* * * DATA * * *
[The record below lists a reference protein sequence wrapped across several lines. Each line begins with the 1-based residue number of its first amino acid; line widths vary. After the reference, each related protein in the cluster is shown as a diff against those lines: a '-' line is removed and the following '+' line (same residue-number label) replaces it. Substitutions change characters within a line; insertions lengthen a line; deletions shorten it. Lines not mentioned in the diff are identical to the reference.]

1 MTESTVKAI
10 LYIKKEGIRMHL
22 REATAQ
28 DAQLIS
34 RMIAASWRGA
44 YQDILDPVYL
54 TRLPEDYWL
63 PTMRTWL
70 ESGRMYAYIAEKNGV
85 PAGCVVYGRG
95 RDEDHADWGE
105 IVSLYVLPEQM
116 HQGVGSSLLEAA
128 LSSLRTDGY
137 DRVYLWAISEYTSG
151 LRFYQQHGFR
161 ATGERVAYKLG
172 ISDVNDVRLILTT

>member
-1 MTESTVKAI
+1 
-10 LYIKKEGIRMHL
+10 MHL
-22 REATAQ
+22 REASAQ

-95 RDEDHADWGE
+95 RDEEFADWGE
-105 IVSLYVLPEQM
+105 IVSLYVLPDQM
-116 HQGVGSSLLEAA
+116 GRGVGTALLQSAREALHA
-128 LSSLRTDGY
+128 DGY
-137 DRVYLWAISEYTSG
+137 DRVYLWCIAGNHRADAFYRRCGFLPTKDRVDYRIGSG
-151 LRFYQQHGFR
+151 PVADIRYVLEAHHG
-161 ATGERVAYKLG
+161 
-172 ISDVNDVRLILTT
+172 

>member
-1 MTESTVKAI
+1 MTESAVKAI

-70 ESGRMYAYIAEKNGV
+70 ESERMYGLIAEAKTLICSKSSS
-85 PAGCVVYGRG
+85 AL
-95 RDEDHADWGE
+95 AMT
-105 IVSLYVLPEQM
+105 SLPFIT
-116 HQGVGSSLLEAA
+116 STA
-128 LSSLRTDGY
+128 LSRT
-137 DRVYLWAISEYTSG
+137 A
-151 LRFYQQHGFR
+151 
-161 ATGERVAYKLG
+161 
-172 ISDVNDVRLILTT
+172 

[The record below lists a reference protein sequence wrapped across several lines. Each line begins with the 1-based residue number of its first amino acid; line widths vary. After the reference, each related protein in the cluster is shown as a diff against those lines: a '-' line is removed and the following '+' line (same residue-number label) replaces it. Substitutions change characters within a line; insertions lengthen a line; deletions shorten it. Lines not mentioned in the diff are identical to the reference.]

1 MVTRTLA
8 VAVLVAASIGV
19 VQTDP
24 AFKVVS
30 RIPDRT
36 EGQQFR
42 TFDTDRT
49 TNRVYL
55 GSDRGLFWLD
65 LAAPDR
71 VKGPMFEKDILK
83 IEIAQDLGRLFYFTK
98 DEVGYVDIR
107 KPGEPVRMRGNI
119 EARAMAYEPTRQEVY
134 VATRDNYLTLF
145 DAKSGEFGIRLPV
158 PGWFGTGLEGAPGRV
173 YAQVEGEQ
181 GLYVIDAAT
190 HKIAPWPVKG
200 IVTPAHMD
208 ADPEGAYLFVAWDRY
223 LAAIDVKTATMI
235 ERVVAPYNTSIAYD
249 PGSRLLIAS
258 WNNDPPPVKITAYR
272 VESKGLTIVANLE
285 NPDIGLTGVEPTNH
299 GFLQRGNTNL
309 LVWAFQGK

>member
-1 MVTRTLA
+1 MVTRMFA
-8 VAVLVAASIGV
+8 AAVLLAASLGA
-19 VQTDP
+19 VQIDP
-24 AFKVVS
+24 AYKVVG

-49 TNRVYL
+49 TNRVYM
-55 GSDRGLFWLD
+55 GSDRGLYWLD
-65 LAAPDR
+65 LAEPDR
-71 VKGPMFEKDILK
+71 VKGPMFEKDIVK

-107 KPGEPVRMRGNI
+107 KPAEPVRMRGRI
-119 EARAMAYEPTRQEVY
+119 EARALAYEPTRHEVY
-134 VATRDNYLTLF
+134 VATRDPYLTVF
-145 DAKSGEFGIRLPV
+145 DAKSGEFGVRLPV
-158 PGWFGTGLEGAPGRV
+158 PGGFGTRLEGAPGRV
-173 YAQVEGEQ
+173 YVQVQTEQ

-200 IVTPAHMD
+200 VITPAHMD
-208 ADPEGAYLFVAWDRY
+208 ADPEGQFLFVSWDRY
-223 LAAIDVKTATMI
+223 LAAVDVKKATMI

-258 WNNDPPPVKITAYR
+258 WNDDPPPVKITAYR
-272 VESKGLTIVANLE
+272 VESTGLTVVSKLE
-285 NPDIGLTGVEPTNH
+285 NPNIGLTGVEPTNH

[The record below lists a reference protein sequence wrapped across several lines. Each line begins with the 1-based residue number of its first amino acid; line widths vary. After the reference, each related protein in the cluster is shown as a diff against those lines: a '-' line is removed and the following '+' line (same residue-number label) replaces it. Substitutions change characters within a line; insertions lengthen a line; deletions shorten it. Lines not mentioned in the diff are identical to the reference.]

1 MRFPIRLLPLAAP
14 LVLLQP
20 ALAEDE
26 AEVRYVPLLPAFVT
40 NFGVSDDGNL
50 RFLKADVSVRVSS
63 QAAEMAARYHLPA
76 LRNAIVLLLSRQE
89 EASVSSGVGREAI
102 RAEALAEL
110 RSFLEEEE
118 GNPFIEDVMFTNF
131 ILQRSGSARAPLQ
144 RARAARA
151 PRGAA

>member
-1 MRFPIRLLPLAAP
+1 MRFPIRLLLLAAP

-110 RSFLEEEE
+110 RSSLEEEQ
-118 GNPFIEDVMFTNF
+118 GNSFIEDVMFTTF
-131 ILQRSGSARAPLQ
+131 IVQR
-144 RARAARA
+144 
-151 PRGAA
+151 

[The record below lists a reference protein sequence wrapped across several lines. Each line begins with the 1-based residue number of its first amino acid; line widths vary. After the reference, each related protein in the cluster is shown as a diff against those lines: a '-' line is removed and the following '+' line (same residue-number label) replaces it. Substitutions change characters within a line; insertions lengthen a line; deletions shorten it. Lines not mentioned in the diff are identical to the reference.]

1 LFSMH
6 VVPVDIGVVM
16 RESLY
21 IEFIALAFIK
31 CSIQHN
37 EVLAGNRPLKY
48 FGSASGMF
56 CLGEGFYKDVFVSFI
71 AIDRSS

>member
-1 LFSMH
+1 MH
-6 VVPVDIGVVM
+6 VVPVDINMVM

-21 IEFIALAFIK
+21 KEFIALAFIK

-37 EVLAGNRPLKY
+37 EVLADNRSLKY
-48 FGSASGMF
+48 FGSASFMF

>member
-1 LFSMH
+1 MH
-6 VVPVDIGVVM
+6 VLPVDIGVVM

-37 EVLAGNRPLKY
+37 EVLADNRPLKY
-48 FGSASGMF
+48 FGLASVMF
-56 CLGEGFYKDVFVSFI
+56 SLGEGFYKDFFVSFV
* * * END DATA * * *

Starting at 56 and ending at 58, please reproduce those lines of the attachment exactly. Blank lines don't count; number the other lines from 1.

-128 LSSLRTDGY
+128 LSRT
-137 DRVYLWAISEYTSG